Last year I want­ed to try out the Zdog library, this time my choice fell on rough.js, which cre­ates seem­ing­ly hand-drawn ver­sions of geo­met­ri­cal shapes like cubes and cir­cles. I stum­bled upon a blog post that explained how this effect was achieved, which made me want to try it out. Next to that, I’ve been work­ing on a mini JS frame­work called Toma­to that sup­port­ed tim­ing, hit­box and input man­age­ment, which I want­ed (and did) improve dur­ing the jam. And pro­gram­ming in JavaScript with a live reload plug-in is absolute­ly a blast thanks to the blaz­ing­ly fast iter­a­tion time.

And, of course, a seed for a game idea. I’ve made a cou­ple Sokoban vari­ants before, and my next idea was to have the lev­el con­tin­ue infi­nite­ly into all direc­tions. A small spoil­er warn­ing, though: I’ll vague­ly describe some of the puz­zle mechan­ics (though no puz­zle solu­tions!) in this post­mortem, so you might want to play the game a bit before read­ing on.

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Fake Illusions is out!

August 20, 2020

Yes! Fake Illu­sions (the game I’ve spent a year and a half devel­op­ing, and will prob­a­bly con­tin­ue to work on for a bit) is now out on both Steam and itch. It’s great to final­ly have it out of the door, and I’m curi­ous about how it will per­form on both platforms.

It has been a lit­tle bit of final sprint to get to this point, but the appli­ca­tion is nice and sta­ble now. I feel it’s the first game that I’ve made that I feel com­fort­able slap­ping a price tag on. So we’ll see how it goes! There’s also a new launch trail­er to go along with it.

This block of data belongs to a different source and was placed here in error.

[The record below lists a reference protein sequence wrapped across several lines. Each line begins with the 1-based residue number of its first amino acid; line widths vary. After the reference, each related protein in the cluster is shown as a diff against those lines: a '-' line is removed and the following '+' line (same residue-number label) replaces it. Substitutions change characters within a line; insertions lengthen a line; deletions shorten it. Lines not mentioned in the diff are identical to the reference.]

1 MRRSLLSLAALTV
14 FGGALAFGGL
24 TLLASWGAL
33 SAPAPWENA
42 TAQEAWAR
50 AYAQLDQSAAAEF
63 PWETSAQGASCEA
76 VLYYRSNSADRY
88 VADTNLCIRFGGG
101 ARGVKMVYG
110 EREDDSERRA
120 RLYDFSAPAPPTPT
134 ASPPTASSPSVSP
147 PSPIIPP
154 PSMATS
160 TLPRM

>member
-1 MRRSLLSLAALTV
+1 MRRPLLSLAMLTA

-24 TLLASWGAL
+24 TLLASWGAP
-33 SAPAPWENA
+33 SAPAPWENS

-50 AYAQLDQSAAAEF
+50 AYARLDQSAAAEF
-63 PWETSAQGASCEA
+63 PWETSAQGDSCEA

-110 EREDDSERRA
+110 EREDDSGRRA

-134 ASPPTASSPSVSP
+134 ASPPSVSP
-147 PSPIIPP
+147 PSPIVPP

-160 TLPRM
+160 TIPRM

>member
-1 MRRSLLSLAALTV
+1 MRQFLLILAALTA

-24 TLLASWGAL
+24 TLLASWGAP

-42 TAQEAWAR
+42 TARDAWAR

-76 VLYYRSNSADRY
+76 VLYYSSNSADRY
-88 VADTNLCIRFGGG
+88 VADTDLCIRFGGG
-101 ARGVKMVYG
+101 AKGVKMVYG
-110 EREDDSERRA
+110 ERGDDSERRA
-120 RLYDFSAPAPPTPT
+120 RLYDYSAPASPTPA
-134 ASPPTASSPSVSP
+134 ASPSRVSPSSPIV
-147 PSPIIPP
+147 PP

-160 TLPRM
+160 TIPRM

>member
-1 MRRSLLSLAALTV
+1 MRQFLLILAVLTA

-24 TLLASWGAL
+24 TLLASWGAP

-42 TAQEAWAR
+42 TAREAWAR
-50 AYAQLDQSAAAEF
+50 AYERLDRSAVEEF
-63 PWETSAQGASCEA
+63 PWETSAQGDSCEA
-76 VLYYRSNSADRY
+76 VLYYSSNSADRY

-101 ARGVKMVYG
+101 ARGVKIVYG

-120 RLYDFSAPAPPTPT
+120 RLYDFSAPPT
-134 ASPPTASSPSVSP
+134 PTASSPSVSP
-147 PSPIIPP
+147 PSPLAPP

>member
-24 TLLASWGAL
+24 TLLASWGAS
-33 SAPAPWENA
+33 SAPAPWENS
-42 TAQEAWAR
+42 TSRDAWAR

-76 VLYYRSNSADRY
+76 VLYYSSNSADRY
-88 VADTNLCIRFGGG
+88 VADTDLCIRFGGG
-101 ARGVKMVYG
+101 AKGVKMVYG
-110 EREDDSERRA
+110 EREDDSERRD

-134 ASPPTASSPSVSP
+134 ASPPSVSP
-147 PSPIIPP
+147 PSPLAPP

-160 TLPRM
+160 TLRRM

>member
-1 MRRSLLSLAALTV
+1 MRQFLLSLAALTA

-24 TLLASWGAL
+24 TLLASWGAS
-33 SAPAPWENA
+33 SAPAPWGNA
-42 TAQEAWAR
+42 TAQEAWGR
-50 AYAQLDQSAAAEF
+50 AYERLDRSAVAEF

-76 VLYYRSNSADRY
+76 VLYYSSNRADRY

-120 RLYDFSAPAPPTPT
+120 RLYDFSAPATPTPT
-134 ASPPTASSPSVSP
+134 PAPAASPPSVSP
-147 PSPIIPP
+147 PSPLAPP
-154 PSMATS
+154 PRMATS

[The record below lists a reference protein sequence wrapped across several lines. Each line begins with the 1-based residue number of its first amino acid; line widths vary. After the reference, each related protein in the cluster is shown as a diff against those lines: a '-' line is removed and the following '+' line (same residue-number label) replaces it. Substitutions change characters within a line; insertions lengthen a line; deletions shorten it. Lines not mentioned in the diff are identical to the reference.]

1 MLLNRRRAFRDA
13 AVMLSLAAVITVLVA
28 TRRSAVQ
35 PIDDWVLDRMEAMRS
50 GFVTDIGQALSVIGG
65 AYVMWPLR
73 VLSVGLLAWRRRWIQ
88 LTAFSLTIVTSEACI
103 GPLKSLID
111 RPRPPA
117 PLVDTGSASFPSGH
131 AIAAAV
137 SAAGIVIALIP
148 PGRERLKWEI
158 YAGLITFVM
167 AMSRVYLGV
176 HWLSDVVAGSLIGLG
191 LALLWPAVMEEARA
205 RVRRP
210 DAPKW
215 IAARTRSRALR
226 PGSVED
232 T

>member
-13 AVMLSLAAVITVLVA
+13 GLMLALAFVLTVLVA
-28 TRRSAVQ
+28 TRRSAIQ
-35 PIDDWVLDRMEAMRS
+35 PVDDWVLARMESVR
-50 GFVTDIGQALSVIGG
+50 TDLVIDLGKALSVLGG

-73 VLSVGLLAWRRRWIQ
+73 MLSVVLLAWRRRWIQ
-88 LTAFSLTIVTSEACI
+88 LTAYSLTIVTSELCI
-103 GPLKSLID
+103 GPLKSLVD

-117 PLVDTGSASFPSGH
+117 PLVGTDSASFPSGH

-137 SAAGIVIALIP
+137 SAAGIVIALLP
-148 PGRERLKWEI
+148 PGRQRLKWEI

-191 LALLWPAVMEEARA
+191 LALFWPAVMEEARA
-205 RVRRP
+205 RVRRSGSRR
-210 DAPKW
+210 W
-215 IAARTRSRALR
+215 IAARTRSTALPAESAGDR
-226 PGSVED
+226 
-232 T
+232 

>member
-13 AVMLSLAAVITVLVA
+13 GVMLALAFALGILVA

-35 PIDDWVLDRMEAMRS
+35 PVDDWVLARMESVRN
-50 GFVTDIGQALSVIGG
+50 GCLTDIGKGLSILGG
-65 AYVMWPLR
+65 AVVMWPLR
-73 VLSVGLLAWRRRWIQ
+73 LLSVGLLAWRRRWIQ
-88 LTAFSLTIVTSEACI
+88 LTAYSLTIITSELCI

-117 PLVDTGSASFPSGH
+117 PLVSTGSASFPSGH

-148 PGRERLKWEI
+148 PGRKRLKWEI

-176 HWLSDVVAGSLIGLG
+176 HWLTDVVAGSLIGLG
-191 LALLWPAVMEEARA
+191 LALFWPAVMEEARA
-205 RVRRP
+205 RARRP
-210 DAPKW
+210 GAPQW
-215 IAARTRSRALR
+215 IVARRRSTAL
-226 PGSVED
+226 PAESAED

If you want to request a review copy or want to use the game for edu­ca­tion­al pur­pos­es, feel free to reach out for a free copy: my con­tact details are on the top of this page.

Thank you and enjoy!

Designing Fake Illusions’ Accessibility

August 14, 2020

Fake Illusions title screen.

There have been a lot of games about opti­cal illu­sions recent­ly, but most of these have focused around impos­si­ble geom­e­try in Esh­er-esque envi­ron­ments. How­ev­er, many more inter­est­ing visu­al phe­nom­e­nons are still unex­plored in games. I had the idea of hid­ing “fake” opti­cal illu­sions inside real ones, and hav­ing the play­er point out the cheater. After an ini­tial pro­to­type with a few illu­sions, I’ve spent the last year and a half work­ing on expand­ing this idea, and I’m cur­rent­ly prepar­ing it to launch on Steam soon!

Because the game idea is so unique and visu­al-focused, it runs at a high risk of being very inac­ces­si­ble to play, for exam­ple for peo­ple with bad eye­sight, col­or­blind­ness, or oth­er hand­i­caps. I have some expe­ri­ence with this sub­ject when design­ing the acces­si­ble pre­ci­sion plat­former Mobil­i­ty, so I want­ed to ensure the same acces­si­bil­i­ty for this game, even though the two game ideas are wild­ly dif­fer­ent. Today, I’d like to run through my design choic­es for keep­ing Fake Illu­sions acces­si­ble while still embrac­ing min­i­mal­ism and surrealism.